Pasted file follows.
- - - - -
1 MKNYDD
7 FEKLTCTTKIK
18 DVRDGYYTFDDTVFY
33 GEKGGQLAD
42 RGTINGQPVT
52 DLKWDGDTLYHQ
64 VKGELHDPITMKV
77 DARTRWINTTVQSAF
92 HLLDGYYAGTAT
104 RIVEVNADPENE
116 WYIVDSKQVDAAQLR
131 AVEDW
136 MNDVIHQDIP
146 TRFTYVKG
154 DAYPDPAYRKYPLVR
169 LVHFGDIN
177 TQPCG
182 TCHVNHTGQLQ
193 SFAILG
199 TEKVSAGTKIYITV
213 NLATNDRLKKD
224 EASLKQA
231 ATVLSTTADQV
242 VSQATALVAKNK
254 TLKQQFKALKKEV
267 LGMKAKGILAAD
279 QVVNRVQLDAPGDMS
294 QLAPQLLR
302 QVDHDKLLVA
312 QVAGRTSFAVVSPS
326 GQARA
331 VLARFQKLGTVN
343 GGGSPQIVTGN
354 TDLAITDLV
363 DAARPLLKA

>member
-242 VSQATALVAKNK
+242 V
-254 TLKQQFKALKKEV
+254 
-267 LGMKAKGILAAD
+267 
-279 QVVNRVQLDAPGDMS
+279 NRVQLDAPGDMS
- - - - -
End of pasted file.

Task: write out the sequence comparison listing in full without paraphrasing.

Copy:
1 MKNYDD
7 FEKLTCTTKIK
18 DVRDGYYTFDDTVFY
33 GEKGGQLAD
42 RGTINGQPVT
52 DLKWDGDTLYHQ
64 VKGELHDPITMKV
77 DARTRWINTTVQSAF
92 HLLDGYYAGTAT
104 RIVEVNADPENE
116 WYIVDSKQVDAAQLR
131 AVEDW
136 MNDVIHQDIP
146 TRFTYVKG
154 DAYPDPAYRKYPLVR
169 LVHFGDIN
177 TQPCG
182 TCHVNHTGQLQ
193 SFAILG
199 TEKVSAGTKIYITV
213 NLATNDRLKKD
224 EASLKQA
231 ATVLSTTADQV
242 VSQATALVAKNK
254 TLKQQFKALKKEV
267 LGMKAKGILAAD
279 QVVNRVQLDAPGDMS
294 QLAPQLLR
302 QVDHDKLLVA
312 QVAGRTSFAVVSPS
326 GQARA
331 VLARFQKLGTVN
343 GGGSPQIVTGN
354 TDLAITDLV
363 DAARPLLKA

>member
-242 VSQATALVAKNK
+242 V
-254 TLKQQFKALKKEV
+254 
-267 LGMKAKGILAAD
+267 
-279 QVVNRVQLDAPGDMS
+279 NRVQLDAPGDMS